The Parallel World by Karen Jerzyk
This exhibition features the work of photographer Karen Jerzyk.
Karen is a self-taught, internationally-published author from the greater Boston area. After graduating with a BA in English from the University of New Hampshire in 2003, she commenced photographing live bands. In 2009, she started shooting portraits of people, which ultimately led to her focus on photographing models.
Karen is known for her trademark style of shooting elaboratley-constructed scenes in old, abandoned buildings. A self-described introvert, Karen prefers to free her emotions and tell her stories visually, rather than verbally.
These works will be on exhibit until June 19, 2015.
Infusion Furniture’s work is rooted in traditional woodworking and furniture making techniques, with modern methods and tools applied as needed. The pieces are built one at a time, or in small batches, at their Boston area workshop. On exhibit were modern, minimalist pieces with natural wood tones contracted with bright color details. .
Complimenting the beautiful furniture were the works of Jesús Matheus. Matheus is a Venezuelan-Born painter living in Boston. His works can be defined as abstract representations, an independent abstraction, where geometry occupies a central place to construct abstractions of a more complex reality.
This three-person exhibition highlighted the work of Nina Earley, Stacey Piwinski and Brian Wilson. These three artists allow their artistic processes to be guided by memories and, each in their own way, depict people, places and things that trigger the return of these memories, transforming thoughts into forms of artistic expression.
Nina Earley combines alternative photographic processes and textiles, Stacey Piwinski uses unconventional hand-woven fabrics and painting, and Brian Wilson incorporates photography and sculpture creating a rich mix of material, process, and textures into one memorable exhibition.
The shape and size of the first diptych determined the rest in this series in its reference to a tall yellow notepad with ruled lines. Lines of image sequences are the primary structural element. The process usually involves working from the top of the painting downward, then back and forth between the two panels with very little editing, resulting in a cumulative set of decisions. Each painting can take three months or more to complete. Michelle’s interest is in building a theme by elaborating on a subject through pattern and repetition; for example in the painting, Matisse Rooms, she began with a collection of black and white thumbnail photos from the bibliography section of a book on Matisse. The photos consisted of collectors’ rooms and gallery spaces displaying Matisses’s work in the 1920’s and 30’s. From this handful of images that looked categorical and austere she wanted to create something that expressed intrigue, rhythm and musicality.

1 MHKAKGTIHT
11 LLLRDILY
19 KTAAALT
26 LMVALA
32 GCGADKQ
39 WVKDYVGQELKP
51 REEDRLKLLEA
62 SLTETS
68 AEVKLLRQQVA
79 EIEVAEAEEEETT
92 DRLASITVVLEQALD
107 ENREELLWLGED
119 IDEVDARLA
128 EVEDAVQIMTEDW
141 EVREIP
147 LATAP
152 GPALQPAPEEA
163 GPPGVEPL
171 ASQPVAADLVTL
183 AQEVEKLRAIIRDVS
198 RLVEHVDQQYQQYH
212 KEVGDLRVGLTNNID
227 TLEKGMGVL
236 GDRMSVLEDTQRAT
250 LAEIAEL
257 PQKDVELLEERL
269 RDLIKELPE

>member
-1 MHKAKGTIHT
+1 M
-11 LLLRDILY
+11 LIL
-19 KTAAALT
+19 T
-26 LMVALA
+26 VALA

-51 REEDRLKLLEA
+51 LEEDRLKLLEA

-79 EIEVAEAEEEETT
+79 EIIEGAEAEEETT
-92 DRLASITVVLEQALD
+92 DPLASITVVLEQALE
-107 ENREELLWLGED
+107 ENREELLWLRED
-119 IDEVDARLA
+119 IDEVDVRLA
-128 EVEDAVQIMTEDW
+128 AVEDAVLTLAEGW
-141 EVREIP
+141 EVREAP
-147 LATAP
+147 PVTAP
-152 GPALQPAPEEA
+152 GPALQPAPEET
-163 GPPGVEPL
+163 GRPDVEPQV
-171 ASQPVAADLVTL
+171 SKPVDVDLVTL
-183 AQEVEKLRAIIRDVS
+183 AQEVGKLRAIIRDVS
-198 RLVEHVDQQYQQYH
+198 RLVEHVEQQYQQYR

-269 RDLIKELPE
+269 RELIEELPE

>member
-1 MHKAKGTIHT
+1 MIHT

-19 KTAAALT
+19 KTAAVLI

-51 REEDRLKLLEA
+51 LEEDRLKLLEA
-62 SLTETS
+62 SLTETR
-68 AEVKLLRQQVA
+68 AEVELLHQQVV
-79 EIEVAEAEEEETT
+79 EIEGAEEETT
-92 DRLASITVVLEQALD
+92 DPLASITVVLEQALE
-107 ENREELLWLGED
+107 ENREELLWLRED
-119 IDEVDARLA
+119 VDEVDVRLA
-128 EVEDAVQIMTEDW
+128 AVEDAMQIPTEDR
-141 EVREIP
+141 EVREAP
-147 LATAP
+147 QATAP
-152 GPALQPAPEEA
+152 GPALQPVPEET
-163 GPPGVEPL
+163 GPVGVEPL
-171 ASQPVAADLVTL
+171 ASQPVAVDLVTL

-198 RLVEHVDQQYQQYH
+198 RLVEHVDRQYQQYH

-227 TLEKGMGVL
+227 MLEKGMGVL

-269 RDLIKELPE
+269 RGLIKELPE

There is a tension in these paintings between maintaining a tonality, color scheme and personality to each painting while building the more incremental, linear narrative juxtapositions. They also move freely across time, placing images from the past in the vicinity of those in the present and allowing for metaphorical and allegorical instances to blossom.
Loutrel constructs concise, evocative objects. By using lines that diverge slightly from true, or angles that are just off of right, she creates tense arrangements of irregular shapes and misleading depth cues, making it difﬁcult for viewers to resolve the forms into dimensional space. The pieces are unadorned and precise, but not without evidence of the artist’s hand.
The exhibition centered around the H Di. series. Supported by a grant from the Artists’ Resource Trust, the series consists of eight geometric, black and white wall-mounted constructions. They are each approximately 60″ x 12″ x 5″d and made from painted wood. Additionally, there are works on paper, smaller multimedia pieces, and models for the wall mounted sculptures.